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According to the Australian Bureau of Statistics¹, a male born in 2010 to 2012 can expect to live to the age of about 80 years, and a female to about 84 years. Compare this to about 55 and 59 years respectively for 1901 to 1910, and you can see how far we’ve come in a century!

Many of us will live even longer than these average ages. So if you retire at age 65, your retirement savings may need to generate returns to last up to 20 years and beyond.

Going the distance

The best way to make your money go the distance and help you take control of your finances is to prepare a budget.

A well thought out budget can help you in a number of ways.

  • It can indicate whether you’re spending more than you can afford
  • Help you make the best use of your income
  • Maximise the time your retirement funds will last

If you have a partner, it’s important you’re both across the budget, along with other financial preparations you need to make.

This will reduce the reliance on just one partner for financial decisions and handling household finances.

Getting help to prepare your budget

  • There are a number of ways to set up a budget, just look online
  • If you have a smartphone, there are a number of apps to help you track your spending. For example, the Australian Securities and Investments Commission’s MoneySmart TrackMySpend. It’s free, easy to use and you can do it on the go
  • If you’re not into smartphones and computers, we suggest you chat with a professional financial person for help and guidance
  • If you’re receiving the Age Pension you can use the Department of Human Services’ Centrepay to help you to pay bills as regular deductions from your Centrelink payments. This is an easy way to help you stay on your budget.

Ways to track your costs

Once you have your budget in place it’s important to monitor your spending.

  • Keep track of your budget and refine it along the way. You may find some costs, such as health care, can increase over time. Your spending habits can also change.
  • Keep all your receipts for a period – say one to three months – and then assess against your budget. Review any large gaps between your planned and actual expenditure, and assess whether you’re comfortable with the difference.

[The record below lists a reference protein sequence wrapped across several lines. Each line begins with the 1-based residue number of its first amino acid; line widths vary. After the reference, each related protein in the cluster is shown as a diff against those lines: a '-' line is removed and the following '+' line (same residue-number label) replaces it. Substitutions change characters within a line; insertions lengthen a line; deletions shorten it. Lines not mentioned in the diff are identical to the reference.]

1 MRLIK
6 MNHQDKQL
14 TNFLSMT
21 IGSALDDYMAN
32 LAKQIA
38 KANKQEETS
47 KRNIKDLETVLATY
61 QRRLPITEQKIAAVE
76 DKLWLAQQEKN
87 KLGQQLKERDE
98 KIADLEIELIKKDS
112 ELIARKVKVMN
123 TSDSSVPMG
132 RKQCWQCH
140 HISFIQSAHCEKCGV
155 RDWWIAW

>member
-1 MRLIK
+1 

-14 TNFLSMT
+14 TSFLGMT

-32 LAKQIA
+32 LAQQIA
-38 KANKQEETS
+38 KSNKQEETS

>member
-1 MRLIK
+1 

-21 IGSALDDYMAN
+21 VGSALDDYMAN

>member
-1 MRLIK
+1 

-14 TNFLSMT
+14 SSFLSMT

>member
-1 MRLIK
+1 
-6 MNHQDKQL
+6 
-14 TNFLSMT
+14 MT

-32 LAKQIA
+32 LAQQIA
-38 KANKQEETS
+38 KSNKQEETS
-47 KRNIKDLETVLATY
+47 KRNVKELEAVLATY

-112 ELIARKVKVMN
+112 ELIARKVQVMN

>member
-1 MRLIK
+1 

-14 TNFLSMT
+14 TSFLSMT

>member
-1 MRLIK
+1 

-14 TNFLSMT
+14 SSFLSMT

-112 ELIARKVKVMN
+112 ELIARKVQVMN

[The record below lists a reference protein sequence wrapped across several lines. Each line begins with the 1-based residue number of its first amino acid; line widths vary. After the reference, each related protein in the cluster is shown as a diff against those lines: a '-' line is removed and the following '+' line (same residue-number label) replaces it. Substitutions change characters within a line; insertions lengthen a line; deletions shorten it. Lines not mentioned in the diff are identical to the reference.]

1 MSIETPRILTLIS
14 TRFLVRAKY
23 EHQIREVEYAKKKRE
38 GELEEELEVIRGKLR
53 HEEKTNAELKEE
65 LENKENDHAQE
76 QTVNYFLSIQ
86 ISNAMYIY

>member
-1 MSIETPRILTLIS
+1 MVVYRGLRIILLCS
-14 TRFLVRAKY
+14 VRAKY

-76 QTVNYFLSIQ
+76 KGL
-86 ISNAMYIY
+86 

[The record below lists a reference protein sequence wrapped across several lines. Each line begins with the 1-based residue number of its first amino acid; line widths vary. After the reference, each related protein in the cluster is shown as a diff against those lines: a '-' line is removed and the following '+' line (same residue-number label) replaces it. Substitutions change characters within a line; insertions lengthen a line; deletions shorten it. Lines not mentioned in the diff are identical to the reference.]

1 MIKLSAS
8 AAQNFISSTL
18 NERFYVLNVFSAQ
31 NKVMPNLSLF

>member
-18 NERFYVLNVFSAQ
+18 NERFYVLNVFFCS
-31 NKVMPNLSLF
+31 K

A realistic budget can help you to forecast spending and plan for big expenses. It’s a great tool to help with your longer-term financial planning, so your retirement savings can go the distance.

Budgets for a living standard that suits you

According to the Association of Superannuation Funds of Australia (ASFA), a single person needs to spend $42,861, and a couple $58,784, a year to live comfortably in retirement².

The table below shows the weekly and annual budget a single person or a couple needs, to fund a modest or comfortable lifestyle in retirement³. Your account-based pension may or may not bridge the gap between what you may qualify for through the government Age Pension and the lifestyle you’d like to achieve in retirement.

Tips for preparing your budget

  • Start by assessing your priorities in life, such as travelling and hobbies, along with any commitments you have
  • Make a list of your basic living expenses
  • List the things you could do without, if you needed to save some money
  • Then look at what income you have coming in and going out over a whole year. Your bank statements, bills, credit card statements and receipts will help you to work out all your expenses.
Stretch your retirement savings budget

Modest lifestyle - single

Modest lifestyle - couple

Comfortable lifestyle - single

Comfortable lifestyle - couple

Housing - ongoing only

$71.10

$68.25

$82.41

$95.53

Energy

$41.63

$55.29

$42.25

$57.29

Food

$77.13

$159.76

$110.18

$198.32

Clothing

$17.69

$28.71

$38.28

$57.43

Household goods and services

$26.83

$36.38

$75.48

$88.43

Health

$42.44

$81.91

$84.20

$148.61

Transport

$93.83

$96.48

$139.82

$142.48

Leisure

$74.00

$110.25

$224.25

$307.31

Communications

$9.13

$15.99

$25.11

$31.96

Total per week

$453.78

$653.04

$821.99

$1,127.36

Total per annum

$23,662

$34,051

$42,861

$58,784

The figures in each case assume that the retiree(s) own their own home, are relatively healthy, and relate to expenditure by the household. This can be greater than the household income after tax where there is a drawdown on capital over the period of retirement. All calculations are weekly, unless otherwise stated. Source: ASFA Retirement Standard, June quarter 2015
www.superannuation.asn.au/resources/retirement-standard
1. Source: Australian Bureau of Statistics, 2011-2013, Life Tables, States, Territories and Australia  ‘Summary’, cat. no. 3302.0.55.001, viewed 21 August, 2015, http://www.abs.gov.au/AUSSTATS/abs@.nsf/Lookup/3302.0.55.001Main+Features12011-2013?OpenDocument
2. ASFA Retirement Standard, June quarter 2015. ASFA Retirement Standard assumes that you own your own home and single calculations are based on female figures. Figures shown are budgets for persons aged around 65 years.  Different budgets apply for persons aged around 85 years.
3 The ASFA Retirement Standard has defined a comfortable retirement lifestyle as enabling an older, healthy retiree to be involved in a broad range of leisure and recreational activities and to have a good standard of living through the purchase of such things as household goods, private health insurance, a reasonable car, good clothes, a range of electronic equipment, and domestic and occasionally international holiday travel.
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